>>>One must distinguish the past evolution of the characteristics of the
>>>moon from that of its original creation. Evolutionary theory deals
>>>with the appearance of new complex forms of life from simpler ones.
>>There is no good measure of complexity that distinguishes among
>>vertebrate forms of life and there is some question that even the
>>metazoans can be distinguished without controversy (I think they might).
>>On the basis of your suggested criterion -- complexity -- could we put
>>you in with the group of scientists that thinks lampreys and humans
>>evolved naturally from a common ancestor?
>When I lived in California I was in a jury case in the trial of the
>Oakland Seven--during the Vietnam War these accused blocked a train
>track carrying military material. I was dismissed by the prosecution
>and I wondered why. I spoke to the defense attorney, who was an
>Armenian like me, and he said that I would never be a juror in a
>criminal case since I am a scientist and would require too much proof
>In answer to your question, you could not put me in such a group of
>scientists. I am in the same position of people who have to take what
>I say quo physicist by faith since they do not know enough to judge by
>themselves the physics involved. I require too much proof and I do not
>see it in this case.
Ok, but let's be clear that "complexity" was _not_ the sticking point
in the question of vertebrate evolution.
Further, let's try to be sure that we have actually taken the time
to study and research the question at hand before assuming what
proof is actually available.
>Perhaps it is my realization that it is logically impossible to avoid
>the existence of a Creator. Also, I associate the Creator with the
>biblical God and His Son Jesus Christ. For instance, the following
>puzzles me, why did Jesus say that from the beginning God created them
>male and female? Did He think we were not ready for a class in biology
>or evolutionary theory?
Considering that dolphins and flounder were grouped as "fish"
in ancient zoological classifications, and that people continually
had problems understanding infectious diseases, a little instruction
in biology wouldn't have hurt.
I don't pretend to know what He thought (I'm skeptical of those that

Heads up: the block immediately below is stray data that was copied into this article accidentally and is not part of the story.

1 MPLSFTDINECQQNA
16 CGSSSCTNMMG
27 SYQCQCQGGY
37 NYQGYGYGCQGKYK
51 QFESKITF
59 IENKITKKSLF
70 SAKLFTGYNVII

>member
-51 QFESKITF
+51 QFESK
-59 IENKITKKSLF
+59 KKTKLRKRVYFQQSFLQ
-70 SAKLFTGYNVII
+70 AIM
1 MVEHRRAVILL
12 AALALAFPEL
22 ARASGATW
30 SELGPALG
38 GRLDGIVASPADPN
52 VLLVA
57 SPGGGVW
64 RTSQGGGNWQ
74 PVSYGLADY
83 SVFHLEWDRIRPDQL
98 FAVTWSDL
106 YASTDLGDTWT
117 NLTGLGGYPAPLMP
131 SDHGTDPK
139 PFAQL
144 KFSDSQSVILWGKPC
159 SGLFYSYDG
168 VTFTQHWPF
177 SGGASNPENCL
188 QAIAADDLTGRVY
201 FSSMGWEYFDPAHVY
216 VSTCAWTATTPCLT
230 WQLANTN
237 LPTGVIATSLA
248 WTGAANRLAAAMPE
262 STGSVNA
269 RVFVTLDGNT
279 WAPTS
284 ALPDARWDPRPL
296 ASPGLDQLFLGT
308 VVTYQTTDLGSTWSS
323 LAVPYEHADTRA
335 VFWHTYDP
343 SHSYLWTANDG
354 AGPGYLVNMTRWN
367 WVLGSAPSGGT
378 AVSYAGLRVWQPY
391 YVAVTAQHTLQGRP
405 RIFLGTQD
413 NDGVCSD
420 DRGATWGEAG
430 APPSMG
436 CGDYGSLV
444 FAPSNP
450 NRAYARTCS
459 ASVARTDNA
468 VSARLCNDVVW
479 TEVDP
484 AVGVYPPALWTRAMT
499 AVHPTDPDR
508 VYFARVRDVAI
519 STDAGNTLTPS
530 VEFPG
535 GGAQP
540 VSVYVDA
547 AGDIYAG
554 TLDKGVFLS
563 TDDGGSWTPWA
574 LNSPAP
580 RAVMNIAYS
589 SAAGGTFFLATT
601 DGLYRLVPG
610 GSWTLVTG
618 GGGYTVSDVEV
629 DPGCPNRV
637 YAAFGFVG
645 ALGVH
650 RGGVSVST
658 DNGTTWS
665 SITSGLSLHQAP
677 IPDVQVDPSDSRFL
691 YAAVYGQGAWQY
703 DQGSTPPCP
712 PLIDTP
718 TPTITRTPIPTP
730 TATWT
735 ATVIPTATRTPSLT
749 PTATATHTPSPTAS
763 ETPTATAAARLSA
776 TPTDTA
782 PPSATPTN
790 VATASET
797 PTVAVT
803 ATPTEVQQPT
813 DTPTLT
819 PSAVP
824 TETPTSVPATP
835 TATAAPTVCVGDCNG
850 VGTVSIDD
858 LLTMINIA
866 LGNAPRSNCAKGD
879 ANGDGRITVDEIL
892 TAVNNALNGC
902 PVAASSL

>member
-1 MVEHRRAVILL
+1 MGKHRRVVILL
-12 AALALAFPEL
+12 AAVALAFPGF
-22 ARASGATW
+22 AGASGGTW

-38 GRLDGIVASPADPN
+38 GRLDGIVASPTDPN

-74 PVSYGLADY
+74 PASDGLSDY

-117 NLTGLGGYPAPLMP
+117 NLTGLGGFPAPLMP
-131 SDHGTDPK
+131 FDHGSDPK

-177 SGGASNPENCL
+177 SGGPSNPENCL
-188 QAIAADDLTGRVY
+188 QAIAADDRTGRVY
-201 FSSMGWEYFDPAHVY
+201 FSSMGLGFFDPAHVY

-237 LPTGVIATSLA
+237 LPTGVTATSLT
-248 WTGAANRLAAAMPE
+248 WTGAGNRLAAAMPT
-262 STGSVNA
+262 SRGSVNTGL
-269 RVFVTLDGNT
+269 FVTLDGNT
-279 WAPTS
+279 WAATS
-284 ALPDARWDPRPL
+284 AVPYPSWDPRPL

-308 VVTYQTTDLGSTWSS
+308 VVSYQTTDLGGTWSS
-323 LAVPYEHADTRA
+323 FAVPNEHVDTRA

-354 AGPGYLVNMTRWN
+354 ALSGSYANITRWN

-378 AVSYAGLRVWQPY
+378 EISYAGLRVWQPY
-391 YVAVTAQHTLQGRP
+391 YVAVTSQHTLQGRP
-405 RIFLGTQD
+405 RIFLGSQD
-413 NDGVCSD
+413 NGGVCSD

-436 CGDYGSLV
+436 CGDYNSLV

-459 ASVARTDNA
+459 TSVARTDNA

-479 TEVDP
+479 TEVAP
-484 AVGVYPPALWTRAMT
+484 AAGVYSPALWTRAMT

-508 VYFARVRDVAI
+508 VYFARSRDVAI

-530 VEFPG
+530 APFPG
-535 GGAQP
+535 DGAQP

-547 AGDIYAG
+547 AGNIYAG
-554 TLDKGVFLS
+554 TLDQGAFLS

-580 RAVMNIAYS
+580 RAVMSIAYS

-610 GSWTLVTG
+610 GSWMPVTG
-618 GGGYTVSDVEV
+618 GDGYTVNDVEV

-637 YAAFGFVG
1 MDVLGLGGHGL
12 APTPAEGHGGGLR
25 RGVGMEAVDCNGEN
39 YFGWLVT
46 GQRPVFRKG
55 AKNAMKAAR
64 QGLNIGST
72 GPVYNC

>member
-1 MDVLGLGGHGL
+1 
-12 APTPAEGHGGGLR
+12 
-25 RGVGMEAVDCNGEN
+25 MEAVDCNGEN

do). That's why I don't get too worried about why the order of creation
of various forms of life as described in Genesis doesn't seem to track
with physical evidence. Or why the depiction of animals being created
as either male or female doesn't bother me when I'm confronted with
bacteria (it's hard to call what they have as "sex", let alone
identifying a male or female), parthenogenic insects and reptiles,
fish that change sex over the course of their life, and hermaphroditic
organisms like worms. Perhaps He had something else in mind other than
providing a historically accurate account. Perhaps He was shooting for
spiritual, metaphysical or moral instruction instead?
>>>The analogous statement for the moon would be to find a simpler moon to
>>>which the present more complex moon evolved from.
>>That's not the impression I've had reading your posts.
>>The actual statement I feel you've been defending is that events which
>>happened unobserved in the past are not valid scientific subjects.
>>After all, we could never have predicted the specific pattern of craters
>>that appear on the moon, let alone whether a moon would have formed
>>to orbit the earth. And we certainly can't jump into the "way-back
>>machine" and see it all happen again.
>What I have said is that the subject matter of science is determined by
>physical devices. For instance, consciousness cannot be determined or
>measured with a physical device and so it is not the subject matter of
>science. Only the non-physical self in man can detect consciousness.
>Fossil, stones, etc. are physical entities that can tell a story via
>physical devices that measure, for instance, chemical composition, age,
>etc. Therefore, your understanding of what I have said is not quite right!
_One_ of the things you said was that science involves measurement by
physical devices. But that wasn't what I was discussing, which actually
addressed the reconstruction of past events and the relative importance
of prediction in defining what represented science. Others raised
these same issues.
>>>It is the problem of origins that I strong believe is not a scientific
>>I'm aware of your beliefs. But let me ask you something that you
>>once considered in an earlier post:
>>What role do you think pre-existing religious convictions play in
>>forming such a belief about what constitutes "true science"(tm).
>Philosophers, psychologists, etc. can talk and do talk about with is
>time. But physicists define time operationally via clocks. It is that
Other scientists measure bones, the location & strata in which fossils are
found, and the %similarity of organisms on the basis of numerous
parameters. Still others feed data into computers that dispassionately
sort groups into patterns of relatedness. Some observe what genetic
transformations are available today, determine the patterns produced
in the genome and locate these patterns in the genomes of existing
organisms and occasionally, in the DNA of organisms that lived in the
past. It's not simple. But then, neither was finding a good clock.
>The whole of science is like that otherwise objectivity will soon disappear
>from science. This has nothing to do with my religious views. In fact,
>by reigning in science one can then talk about the supernatural. Otherwise,
>doing science is confused with human reasoning and then one is lead to
>scientism, materialism, etc.
Moorad, taking measurements and doing calculations without reasoning isn't
science; it's accounting. Yes, it is important to minimize subjective
influences, but that's not what human reasoning necessarily is.
Tim Ikeda (firstname.lastname@example.org)
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